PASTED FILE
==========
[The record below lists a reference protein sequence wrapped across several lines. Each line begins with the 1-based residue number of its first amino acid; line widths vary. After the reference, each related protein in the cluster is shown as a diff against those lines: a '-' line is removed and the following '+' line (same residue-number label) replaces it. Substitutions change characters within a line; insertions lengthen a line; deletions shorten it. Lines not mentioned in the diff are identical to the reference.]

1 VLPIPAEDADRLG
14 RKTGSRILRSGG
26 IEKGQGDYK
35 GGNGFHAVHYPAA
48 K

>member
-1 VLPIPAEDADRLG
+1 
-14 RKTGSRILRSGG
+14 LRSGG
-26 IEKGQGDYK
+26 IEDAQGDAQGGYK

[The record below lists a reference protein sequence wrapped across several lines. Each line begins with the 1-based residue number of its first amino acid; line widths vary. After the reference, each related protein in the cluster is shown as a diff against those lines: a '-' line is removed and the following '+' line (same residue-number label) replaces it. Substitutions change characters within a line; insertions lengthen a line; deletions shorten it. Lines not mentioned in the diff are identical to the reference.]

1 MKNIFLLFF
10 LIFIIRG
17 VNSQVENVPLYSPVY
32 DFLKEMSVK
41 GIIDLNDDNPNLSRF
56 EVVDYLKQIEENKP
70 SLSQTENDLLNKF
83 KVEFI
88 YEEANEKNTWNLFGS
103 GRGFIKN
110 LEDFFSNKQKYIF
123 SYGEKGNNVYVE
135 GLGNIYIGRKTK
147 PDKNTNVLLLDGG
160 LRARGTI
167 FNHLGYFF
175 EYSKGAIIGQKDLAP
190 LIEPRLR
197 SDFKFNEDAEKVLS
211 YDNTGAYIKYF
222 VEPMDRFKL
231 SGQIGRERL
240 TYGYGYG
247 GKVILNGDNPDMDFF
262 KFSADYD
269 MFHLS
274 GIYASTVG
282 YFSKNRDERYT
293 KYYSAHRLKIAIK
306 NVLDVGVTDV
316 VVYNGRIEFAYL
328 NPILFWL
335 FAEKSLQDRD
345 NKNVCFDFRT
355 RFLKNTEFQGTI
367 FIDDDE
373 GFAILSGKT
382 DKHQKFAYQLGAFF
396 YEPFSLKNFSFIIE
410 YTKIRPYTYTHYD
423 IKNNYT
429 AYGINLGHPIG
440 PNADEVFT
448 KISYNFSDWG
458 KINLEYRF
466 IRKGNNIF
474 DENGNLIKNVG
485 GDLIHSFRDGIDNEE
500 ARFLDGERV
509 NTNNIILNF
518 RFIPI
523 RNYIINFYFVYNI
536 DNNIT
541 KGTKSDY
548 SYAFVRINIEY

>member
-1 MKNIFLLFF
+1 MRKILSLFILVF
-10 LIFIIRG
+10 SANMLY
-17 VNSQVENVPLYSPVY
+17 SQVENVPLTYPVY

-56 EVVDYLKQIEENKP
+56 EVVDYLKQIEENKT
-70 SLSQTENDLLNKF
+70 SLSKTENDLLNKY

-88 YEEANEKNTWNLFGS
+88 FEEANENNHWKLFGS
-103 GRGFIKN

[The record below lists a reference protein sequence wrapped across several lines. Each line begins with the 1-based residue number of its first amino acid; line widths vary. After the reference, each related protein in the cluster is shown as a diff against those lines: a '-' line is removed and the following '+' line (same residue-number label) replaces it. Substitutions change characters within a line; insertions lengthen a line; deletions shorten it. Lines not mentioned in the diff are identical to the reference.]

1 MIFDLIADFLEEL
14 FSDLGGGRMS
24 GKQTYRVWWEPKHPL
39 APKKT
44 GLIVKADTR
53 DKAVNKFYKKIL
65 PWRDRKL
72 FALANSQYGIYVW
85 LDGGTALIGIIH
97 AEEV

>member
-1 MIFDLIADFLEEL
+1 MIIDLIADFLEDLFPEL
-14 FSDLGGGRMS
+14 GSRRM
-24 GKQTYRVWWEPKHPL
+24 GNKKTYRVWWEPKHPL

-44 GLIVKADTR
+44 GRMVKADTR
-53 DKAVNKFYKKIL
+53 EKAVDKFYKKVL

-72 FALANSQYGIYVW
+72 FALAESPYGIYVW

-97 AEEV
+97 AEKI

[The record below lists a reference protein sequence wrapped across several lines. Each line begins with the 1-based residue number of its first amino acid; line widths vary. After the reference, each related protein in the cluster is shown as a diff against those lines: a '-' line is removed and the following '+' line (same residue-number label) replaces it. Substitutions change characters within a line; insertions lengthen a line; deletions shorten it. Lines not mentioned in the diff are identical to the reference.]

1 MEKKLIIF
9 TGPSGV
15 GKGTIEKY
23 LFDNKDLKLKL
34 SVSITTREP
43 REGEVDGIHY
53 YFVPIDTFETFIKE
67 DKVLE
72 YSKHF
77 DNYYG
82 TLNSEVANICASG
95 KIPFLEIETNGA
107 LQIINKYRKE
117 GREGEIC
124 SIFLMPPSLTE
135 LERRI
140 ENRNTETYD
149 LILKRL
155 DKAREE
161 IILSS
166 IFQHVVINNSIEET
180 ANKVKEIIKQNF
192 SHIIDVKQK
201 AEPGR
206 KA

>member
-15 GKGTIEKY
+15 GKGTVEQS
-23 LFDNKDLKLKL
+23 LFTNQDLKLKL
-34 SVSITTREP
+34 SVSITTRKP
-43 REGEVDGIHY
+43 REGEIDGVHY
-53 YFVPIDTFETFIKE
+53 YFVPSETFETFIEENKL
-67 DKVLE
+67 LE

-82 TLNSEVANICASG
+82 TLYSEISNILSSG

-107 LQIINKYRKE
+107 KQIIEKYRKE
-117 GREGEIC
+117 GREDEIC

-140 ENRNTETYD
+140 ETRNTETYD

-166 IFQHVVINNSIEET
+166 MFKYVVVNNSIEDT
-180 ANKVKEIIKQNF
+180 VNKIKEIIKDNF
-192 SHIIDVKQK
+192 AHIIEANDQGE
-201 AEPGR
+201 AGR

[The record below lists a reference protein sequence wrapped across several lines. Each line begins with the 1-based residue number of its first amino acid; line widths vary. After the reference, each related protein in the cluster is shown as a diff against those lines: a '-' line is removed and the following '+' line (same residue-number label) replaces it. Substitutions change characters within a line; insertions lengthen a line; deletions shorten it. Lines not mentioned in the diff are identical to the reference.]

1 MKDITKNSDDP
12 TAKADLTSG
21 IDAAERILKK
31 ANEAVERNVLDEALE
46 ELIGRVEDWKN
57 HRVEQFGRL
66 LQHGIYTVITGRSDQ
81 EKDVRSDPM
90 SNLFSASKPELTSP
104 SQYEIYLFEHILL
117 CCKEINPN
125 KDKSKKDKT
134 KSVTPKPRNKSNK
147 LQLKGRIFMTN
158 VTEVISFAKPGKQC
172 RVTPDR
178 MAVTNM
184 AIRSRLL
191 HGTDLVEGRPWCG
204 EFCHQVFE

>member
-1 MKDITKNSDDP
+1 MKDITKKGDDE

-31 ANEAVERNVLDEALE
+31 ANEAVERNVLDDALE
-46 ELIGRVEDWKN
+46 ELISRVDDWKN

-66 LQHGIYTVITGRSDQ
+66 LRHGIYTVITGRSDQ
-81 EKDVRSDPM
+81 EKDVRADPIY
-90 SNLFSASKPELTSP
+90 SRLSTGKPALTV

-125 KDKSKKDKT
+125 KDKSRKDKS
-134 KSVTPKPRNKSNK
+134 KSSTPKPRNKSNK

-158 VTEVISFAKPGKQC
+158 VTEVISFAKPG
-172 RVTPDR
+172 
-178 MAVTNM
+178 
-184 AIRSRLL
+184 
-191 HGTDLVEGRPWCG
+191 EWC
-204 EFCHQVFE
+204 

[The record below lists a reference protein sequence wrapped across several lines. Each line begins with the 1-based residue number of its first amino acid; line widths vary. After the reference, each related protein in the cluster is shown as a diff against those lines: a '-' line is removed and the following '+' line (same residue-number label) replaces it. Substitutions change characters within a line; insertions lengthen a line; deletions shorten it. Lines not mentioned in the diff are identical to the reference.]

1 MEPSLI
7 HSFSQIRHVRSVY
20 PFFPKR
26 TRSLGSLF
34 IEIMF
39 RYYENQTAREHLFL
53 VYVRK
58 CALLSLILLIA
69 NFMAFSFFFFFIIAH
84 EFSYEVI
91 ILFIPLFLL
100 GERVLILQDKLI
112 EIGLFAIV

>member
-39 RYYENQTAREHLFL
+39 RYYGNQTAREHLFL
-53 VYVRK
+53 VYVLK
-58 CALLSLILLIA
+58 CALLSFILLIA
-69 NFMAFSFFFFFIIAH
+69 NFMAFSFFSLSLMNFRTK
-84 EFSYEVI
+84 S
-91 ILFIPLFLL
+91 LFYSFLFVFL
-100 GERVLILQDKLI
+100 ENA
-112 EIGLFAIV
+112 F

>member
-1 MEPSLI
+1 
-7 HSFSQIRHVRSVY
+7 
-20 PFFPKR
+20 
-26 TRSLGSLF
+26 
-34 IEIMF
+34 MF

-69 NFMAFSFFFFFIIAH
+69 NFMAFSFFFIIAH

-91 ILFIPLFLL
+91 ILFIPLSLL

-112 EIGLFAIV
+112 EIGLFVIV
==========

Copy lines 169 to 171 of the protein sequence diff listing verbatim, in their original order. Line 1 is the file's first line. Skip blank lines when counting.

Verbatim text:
31 ANEAVERNVLDEALE
46 ELIGRVEDWKN
57 HRVEQFGRL